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Pain-Preventing Stretches to Do at Work

Ah, desk jobs. True, they’re temperature-controlled and don’t get you too dirty, but they can also be a big source of aches, such as back pain and neck pain. Sitting in one place for hours at a time often leads to a tight neck, shoulders, back, and more, says Maureen McBeth, PT, a physical therapist at Mercy Medical Center in Baltimore. “Our bodies are made to move,” says McBeth. “We even move in our sleep.”

To prevent a sedentary job from causing you chronic pain, McBeth says, the first step is good ergonomics — the science of designing a work environment that promotes function and minimizes the chance of injury. For example, desk workers should sit in a chair that supports their lower back, with the top of their computer monitor at eye level, about an arm’s length away. Shorter people whose legs dangle off the floor while sitting should get a footrest for extra support. “Your hamstrings can get tight when your legs are just dangling there,” McBeth says.

Though ergonomics can head off a lot of desk-job-induced pain, you can also give yourself some extra insurance with these simple stretches to do at work.

Stand up. This is probably one of the easiest “stretches” to do at your desk. The simple act of rising from your seat improves blood circulation and works your body’s biggest muscles. Standing also relieves the chair-induced pressure on your hip flexors and gluteal muscles. “The hip flexors actually attach from the femur and go up the hip bone and the spine, which is why they affect the back,” McBeth says.

Go on tiptoes. Once you’re standing, continue to promote blood flow by rising up on your toes and lowering all the way back onto your heels two or three times. This move also stretches the calf muscle and Achilles tendon, which can both become painful if too tight.

Move your neck. This can be done either seated or standing. Gently stretch your neck from side to side a couple of times, then up and down. Finally, turn your head left and then right. This exercise prevents neck pain by working the upper trapezius muscles along the back of your neck and can also help stretch the scalene muscles that run down the sides of your neck.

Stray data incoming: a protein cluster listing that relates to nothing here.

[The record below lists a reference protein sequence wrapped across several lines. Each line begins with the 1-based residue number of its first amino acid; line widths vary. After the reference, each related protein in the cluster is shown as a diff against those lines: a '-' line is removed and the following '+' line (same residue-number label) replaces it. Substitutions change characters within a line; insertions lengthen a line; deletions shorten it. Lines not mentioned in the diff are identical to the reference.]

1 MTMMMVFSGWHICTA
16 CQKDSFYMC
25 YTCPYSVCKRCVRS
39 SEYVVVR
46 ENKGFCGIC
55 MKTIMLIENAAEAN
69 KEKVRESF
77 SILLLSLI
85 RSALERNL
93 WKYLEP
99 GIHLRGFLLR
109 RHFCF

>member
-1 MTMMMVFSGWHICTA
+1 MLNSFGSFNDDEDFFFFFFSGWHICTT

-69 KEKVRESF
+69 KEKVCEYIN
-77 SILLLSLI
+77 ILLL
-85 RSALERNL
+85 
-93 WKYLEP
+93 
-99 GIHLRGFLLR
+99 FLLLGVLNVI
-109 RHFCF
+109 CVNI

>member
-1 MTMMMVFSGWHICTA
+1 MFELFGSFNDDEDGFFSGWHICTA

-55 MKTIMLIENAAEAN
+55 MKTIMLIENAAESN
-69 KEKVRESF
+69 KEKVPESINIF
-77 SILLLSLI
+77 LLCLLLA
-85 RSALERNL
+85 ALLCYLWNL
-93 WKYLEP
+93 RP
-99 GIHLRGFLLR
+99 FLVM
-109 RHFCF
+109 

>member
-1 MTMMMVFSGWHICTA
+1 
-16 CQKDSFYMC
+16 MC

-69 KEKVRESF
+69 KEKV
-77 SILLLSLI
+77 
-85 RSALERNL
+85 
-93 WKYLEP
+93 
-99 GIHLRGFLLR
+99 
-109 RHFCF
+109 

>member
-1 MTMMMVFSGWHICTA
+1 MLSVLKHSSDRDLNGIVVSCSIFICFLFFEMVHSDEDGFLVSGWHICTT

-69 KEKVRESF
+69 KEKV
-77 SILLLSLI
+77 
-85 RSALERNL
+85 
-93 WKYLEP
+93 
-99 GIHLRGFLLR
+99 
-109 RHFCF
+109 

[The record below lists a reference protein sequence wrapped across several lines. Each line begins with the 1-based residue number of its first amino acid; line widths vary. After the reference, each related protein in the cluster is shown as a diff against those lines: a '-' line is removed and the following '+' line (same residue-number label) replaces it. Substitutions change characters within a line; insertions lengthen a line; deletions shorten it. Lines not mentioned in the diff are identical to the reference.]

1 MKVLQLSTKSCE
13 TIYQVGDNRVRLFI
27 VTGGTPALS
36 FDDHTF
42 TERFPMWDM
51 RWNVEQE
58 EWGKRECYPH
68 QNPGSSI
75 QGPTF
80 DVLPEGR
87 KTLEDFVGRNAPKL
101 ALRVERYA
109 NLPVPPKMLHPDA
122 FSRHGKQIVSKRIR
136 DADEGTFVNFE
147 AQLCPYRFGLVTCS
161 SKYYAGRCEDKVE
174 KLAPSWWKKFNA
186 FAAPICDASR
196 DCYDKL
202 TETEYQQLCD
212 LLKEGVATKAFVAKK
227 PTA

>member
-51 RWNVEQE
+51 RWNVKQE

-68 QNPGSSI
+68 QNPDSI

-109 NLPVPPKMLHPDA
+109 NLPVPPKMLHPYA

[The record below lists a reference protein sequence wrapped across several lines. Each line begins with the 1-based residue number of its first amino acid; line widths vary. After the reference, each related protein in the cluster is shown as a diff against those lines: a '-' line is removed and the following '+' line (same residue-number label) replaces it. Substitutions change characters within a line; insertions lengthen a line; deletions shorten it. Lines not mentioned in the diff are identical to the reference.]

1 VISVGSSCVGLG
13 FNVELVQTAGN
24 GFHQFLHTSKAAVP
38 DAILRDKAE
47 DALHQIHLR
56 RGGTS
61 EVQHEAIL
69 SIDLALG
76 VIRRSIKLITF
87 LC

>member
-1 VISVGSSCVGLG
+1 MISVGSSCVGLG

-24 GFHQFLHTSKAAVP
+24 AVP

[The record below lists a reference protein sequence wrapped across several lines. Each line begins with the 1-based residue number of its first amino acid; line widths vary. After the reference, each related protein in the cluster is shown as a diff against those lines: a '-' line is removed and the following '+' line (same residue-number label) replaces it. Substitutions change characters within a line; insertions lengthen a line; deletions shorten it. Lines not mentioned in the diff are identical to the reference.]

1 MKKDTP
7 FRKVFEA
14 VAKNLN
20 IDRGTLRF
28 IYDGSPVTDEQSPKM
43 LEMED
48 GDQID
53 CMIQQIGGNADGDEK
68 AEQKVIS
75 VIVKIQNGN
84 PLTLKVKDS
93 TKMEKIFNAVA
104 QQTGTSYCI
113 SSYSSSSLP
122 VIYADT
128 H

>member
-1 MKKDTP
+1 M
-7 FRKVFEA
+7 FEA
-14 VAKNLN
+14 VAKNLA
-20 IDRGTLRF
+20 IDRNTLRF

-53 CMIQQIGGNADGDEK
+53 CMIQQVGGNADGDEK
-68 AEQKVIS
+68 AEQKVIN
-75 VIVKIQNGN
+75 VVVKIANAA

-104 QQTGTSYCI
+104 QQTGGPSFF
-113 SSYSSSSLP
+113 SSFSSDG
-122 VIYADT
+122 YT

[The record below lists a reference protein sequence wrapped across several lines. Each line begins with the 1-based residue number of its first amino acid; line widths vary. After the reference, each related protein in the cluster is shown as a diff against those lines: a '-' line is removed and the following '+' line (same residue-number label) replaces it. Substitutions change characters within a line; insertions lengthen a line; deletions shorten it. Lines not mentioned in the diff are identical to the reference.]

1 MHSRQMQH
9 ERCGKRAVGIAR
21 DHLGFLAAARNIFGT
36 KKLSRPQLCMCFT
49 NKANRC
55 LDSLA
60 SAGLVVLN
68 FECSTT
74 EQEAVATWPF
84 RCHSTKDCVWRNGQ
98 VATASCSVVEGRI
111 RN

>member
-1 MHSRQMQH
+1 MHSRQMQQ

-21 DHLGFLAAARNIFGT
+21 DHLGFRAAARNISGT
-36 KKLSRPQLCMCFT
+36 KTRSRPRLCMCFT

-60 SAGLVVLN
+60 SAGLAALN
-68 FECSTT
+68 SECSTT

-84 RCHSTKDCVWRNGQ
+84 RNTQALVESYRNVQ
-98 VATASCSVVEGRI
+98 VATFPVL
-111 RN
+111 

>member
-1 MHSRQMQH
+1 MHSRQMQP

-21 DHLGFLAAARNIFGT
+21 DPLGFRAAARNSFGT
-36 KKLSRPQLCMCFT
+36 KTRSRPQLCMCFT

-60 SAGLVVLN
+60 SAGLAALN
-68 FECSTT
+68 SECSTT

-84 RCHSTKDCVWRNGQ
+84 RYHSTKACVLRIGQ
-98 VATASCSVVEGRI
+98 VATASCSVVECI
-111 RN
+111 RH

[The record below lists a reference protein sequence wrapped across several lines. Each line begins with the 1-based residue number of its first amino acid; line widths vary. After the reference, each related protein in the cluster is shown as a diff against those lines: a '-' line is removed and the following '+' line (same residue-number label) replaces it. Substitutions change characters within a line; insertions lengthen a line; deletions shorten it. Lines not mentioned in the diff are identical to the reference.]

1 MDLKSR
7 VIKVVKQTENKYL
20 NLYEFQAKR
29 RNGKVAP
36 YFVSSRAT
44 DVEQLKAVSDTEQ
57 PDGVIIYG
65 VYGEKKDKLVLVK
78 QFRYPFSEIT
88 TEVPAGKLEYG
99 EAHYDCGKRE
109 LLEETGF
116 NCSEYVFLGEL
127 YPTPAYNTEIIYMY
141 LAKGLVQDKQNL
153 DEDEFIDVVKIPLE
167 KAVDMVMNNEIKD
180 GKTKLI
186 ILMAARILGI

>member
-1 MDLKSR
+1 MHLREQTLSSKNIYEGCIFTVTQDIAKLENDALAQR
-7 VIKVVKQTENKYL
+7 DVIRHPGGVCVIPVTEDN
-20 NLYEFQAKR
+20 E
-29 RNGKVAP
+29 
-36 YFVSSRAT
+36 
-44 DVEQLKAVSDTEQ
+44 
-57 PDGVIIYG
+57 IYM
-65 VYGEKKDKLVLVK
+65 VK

Arch up. If you spend much of the day slumping forward over your desk, find some relief from back pain by practicing the “cow” portion of the classic cat-cow stretch found in many yoga routines. To perform this move, sit and inhale, then arch your chest forward, squeezing the rhomboids, which are the muscles between the shoulder blades. Repeat two or three times.

“I would avoid doing the ‘cat’ part of that posture, where you curl the spine looking like a scared/angry cat, since that is an exaggerated version of what you’re probably doing at your desk all day,” says Alexandra Pony, a certified yoga instructor in San Francisco.

Be lean. Give the sides of your body some attention by engaging your core muscles and keeping your spine straight. Then, lift your left arm up and over your head, gently leaning to the right. Support yourself with your right forearm on the arm of your chair, if necessary. Repeat on the other side.

Head for the door. Commandeer a (seldom-traveled) doorway in your office and hold onto the frame, then lean forward through it, keeping your arms back, until you feel a stretch. Hold for two to three deep breaths. This move stretches the pectoralis muscle on the chest. Much like the seated-cow stretch, it can provide some relief to the back muscles that become strained by hunching forward. “This counteracts the muscles on the back of the body like the rhomboids and the latissimus dorsi,” McBeth says.

Taking a few minutes every day for stretches to do at your desk will make you less pained and happier at work and at play.


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